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Americas

‘Trump of the tropics’ spells more trouble for China and beyond

  • Jair Bolsonaro, Brazil’s president-elect, is from the same mould as the American leader and his far-right views and inflammatory language are not welcome at a time when the world order is under threat
PUBLISHED : Thursday, 01 November, 2018, 7:37pm
UPDATED : Thursday, 01 November, 2018, 11:29pm

Jair Bolsonaro, Brazil’s president-elect, is known as the “Trump of the tropics” for good reason. He has adopted the same political strategy as the American leader, even down to taking a jaundiced view of his country’s biggest trading partner, China. His election sets the world’s fifth most populous nation on an uncertain course, with trading partners, opponents, women, ethnic groups, the LGBT community and environmentalists especially worried. Like the ever-growing list of far-right populists from nations around the world who have taken advantage of discontent with government and the establishment to rise to the highest office in the land, his outlook and beliefs are troubling and dangerous.

Trump’s brashness and anti-establishment views are admired by the far right and its leaders have embraced his style and tactics. For Bolsonaro, who openly praises Donald Trump and has spoken glowingly of the two decades under which Brazil was harshly ruled by the military, that has meant outrageous comments; he has said that a female colleague in parliament is too ugly to even rape and global warming is a hoax. Such remarks would ordinarily not elicit support, but Brazilians have had enough of corruption in government and a serious law and order problem that leaves more than 60,000 people dead each year. His left-wing challenger for the presidency had little chance in Sunday’s run-off vote, representing a party with one former president in jail for graft and another having been impeached.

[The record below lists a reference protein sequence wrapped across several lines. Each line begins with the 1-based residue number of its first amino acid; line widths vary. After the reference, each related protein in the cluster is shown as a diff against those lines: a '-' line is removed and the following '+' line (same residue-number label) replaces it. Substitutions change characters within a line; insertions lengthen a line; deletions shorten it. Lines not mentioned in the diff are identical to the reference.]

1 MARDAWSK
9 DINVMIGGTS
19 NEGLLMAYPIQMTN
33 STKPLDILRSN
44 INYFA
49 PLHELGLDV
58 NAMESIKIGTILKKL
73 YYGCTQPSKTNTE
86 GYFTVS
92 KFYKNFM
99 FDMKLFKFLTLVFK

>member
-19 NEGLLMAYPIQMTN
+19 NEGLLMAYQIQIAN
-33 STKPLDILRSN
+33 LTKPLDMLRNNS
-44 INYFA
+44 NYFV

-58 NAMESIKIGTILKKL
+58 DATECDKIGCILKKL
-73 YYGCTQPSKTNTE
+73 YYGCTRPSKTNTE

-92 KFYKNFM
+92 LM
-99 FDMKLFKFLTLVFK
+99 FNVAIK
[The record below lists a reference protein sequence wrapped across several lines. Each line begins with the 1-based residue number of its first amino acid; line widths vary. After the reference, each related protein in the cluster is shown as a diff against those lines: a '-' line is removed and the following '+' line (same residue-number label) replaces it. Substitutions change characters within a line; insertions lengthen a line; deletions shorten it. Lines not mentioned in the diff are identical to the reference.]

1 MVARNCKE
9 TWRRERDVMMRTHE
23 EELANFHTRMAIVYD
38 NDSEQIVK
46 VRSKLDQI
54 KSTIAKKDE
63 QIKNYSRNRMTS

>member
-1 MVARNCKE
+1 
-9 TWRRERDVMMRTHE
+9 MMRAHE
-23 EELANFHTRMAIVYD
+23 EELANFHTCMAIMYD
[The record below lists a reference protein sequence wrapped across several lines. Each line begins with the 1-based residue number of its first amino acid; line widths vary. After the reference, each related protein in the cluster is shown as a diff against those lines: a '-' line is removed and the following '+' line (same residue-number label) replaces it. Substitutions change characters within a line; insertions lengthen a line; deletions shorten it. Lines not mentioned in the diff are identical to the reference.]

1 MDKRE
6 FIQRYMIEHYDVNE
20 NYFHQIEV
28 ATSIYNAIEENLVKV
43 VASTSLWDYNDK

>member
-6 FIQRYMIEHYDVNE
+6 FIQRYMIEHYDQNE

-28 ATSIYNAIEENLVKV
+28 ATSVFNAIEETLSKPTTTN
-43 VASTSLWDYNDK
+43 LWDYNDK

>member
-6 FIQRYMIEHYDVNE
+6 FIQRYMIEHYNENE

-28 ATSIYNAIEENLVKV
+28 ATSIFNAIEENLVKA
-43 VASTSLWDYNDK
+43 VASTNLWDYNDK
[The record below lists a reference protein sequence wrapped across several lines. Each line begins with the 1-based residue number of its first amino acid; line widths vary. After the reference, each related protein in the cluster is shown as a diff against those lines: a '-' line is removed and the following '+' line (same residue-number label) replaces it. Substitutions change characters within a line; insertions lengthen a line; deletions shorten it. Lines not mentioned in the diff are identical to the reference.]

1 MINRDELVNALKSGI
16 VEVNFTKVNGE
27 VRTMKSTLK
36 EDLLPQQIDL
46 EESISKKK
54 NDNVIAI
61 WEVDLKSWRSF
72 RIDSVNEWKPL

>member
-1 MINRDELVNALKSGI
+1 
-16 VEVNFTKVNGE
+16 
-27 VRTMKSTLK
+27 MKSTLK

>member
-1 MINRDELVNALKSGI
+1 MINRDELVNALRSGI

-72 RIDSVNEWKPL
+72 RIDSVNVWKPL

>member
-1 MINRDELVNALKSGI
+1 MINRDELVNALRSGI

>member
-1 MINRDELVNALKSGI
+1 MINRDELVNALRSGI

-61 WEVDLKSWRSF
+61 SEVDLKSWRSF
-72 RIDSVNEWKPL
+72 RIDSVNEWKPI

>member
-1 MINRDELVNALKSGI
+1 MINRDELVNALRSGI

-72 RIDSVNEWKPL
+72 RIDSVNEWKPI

From China to crime, Jair Bolsonaro plots radical new course for Brazil

Bolsonaro wants police to be able to more easily open fire on suspects and gun control laws changed so that Brazilians can better arm themselves. He claims environmentalists in the Amazon jungle are holding back development and intends to scrap rules and, like Trump, pull Brazil out of the Paris climate change pact and withdraw from other multilateral bodies and deals. During campaigning, he had especially harsh words for China, depicting it as an economic predator seeking to dominate key sectors by buying energy and infrastructure companies, although he is still eager to sell commodities such as soybeans.

Brazil is a democracy and only its people have the right to choose their leader; it is how far-right governments and people with extremist and radical views like Trump’s have taken power or made significant electoral advances in the Philippines, France, Germany, Italy, Hungary, Poland and Sweden, among others. Voters have been driven by disquiet over a variety of factors and lured by populists who have resorted to inflammatory language and hate speech. Such tactics for the sake of short-term political gain are lamentable, particularly when they lead to nations being divided, trade and globalisation affected and the world order threatened.